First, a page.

• Bud dog

    To CC,

    My dog also suffered a vestibular attach in January, having him in the hospital over a week. After a month of rehab, he was able to walk on his own without falling down and his head has straighten significantly. He has begun to exhibit previous signs of excitement and playfulness prior to his attach. I never gave up on his recovery, however I have medical bills exceeding $10,000. My dog currently is suffering from an ulcer which requires special meals of either chicken, pork, rice, potatoes; choice is decided by his food desire for that day. It is very tough watching him age and have signs of the disease, however I do not and will not regret allowing him all the time he needs. I know he will tell me when it is time… Good Luck with your friend..

  • Teri

    I am feeling very guily of even thinking of having my dog put down. He isn’t even 3 years old, but has had a horrible skin condition for the past 1 1/2 years. I have taken him to the vet, and tried antibiotics, and medicated shampoos, tried changing his diet, tried fish oil, and tea tree oil, and almost everything else anyone has suggested. But, nothing seems to help. He scratches almost constantly, or licks and bites at himself. He has lost almost all his fur from his rib-cage down to his tail from scratching and chewing on himself.He used to love going to the dog park, and he still gets excited about going, but once we are there, he lays by my side and barely even pays attention to the other dogs. So, last night I just broke down and told my son that I think I might have to have Dusty put to sleep. Why? Because he started scratching his head, and when I noticed the scratching didn’t stop… I went to stop him, and he had scratched so much and so hard that his head was bleeding (and I don’t know when or if he would have stopped on his own). And this is not the first time he has made himself bleed. I am not rich, and cannot afford to keep returning to the vet, because I have my kids to think of first, and I just feel I am out of options and money, and I think that is why I am feeling guilty. Because I wish I could give him more medical care… that something, someday may help. I am just lost……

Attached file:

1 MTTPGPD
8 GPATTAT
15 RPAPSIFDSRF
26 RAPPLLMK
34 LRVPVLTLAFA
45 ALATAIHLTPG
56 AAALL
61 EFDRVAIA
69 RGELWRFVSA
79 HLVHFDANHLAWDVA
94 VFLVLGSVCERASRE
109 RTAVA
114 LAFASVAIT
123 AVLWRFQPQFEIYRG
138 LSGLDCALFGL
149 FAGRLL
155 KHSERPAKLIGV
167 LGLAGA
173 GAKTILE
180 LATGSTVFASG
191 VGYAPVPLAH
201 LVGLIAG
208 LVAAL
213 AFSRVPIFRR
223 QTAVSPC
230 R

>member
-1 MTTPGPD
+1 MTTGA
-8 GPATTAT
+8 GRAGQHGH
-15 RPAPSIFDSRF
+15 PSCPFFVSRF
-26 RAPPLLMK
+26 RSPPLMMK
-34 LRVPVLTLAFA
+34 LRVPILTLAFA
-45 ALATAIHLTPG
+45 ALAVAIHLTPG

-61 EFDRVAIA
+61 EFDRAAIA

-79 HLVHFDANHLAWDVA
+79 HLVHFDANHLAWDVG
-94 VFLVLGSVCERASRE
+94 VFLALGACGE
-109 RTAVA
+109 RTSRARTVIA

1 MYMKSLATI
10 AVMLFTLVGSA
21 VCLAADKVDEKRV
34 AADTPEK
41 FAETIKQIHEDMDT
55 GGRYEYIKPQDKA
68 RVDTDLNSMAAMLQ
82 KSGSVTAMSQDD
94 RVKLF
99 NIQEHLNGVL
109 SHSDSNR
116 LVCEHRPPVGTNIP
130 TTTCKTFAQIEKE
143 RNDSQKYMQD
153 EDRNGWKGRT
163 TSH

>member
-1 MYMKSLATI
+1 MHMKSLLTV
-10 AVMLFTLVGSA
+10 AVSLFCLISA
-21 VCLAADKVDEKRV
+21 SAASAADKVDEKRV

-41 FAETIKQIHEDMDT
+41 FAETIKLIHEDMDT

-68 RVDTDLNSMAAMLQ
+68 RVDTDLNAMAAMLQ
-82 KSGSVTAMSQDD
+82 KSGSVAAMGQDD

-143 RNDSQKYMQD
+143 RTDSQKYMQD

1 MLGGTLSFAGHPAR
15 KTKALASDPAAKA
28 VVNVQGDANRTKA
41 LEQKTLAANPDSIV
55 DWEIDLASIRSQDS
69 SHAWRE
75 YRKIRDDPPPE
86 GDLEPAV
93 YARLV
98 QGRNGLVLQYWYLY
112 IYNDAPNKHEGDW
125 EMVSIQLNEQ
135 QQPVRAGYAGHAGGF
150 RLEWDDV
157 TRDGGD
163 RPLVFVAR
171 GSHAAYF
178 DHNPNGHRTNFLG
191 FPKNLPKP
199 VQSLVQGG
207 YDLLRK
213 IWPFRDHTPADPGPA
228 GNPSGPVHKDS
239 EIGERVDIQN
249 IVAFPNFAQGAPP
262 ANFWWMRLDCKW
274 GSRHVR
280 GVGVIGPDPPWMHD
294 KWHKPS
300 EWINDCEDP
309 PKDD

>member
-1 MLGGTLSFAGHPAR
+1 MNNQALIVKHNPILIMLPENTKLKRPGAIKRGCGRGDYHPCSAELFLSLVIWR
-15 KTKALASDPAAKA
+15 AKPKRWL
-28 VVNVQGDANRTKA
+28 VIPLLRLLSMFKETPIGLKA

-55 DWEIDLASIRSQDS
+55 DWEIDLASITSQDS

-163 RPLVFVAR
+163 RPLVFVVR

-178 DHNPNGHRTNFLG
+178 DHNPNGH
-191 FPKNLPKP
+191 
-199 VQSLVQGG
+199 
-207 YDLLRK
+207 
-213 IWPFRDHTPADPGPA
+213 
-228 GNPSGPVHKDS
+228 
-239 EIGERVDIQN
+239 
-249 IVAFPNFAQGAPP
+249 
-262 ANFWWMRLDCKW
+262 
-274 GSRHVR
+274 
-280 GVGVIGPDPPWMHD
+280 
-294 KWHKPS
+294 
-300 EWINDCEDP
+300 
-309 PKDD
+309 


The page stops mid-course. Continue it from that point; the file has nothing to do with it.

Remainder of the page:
• Lorie

    I’m pretty sure it’s time for our schnauzer. He’s at least 15 and possibly a bit older. I adopted him from a shelter 14 years ago, They told me he’d been on the euthanasia list in their sister shelter but someone tried to give him another chance & sent him to the one where I found him. He is a purebred dog and they thought he was only 1 or 2 years old. He was shaved to the skin and had ticks. He became a hearing dog for my young deaf dog and was her companion until her death 3 years ago. Now he’s nearly unable to keep his legs under hm to walk, he’s deaf and nearly blind. He sleeps all day lik he in a coma the wakes up at night and paces relentlessly all night long. He slips and slides because of his legs. He eats but I think it’s just habit. He seems confused and agitated whenever he’s awake. e’s been soiling inside for the past 2 weeks because he forgetswhere the dog door is or how to use it. The last 2 nights have been he worst and convinced me it’s time. He has pooped in the laundry room where the dog door is & where sleeps at night nd then slid and slipped in it covering himself and the room in poo. The past 2 mornings have been awful for me to find him like that and then have to scrub the room and him. There is nothing good left in his life, only confusion. This is awful to know I have to take him to the vet tomorrow – I’ve been through it many times as we keep multiple pets- and it breaks my heart. He’s been with me through my children growing up, my divorce and me recent remarriage. He’s always been my dog and tomorrow I’ll do the last thin I can to take care of him.

  • CC

    This is so painful, such a complicated issue. I had an appointment scheduled a week ago but then my dog seemed to improve after I stopped her meds for dizziness and nausea. She has vestibular disease. It can come and go, lessen and worsen but she has not enjoyed life much at all in a month, only eating. She doesn’t seem to be in pain but I know it is horrible for her to feel like she’s on a roller coaster constantly. She can’t walk straight or, at the moment, at all. She is suffering but I absolutely cannot take her right now to end her life. The issue is more complex because in the wild, she’d be gone for sure, without someone to help her away from ant hills outside, hand feed her, and give her water. I feel right now I’d be letting her go just because it is painful for me to watch her suffer, not because I’m sure she is ready to go. I hear a lot about guilt from those who have euthanized their dog, but I’d like to hear from someone who waited it out and saw their dog go naturally in some way. This is so painful, but it’s about her, not me. I want to hear both sides of the issue, if there’s anyone out there willing to share. Thank you.

  • MJ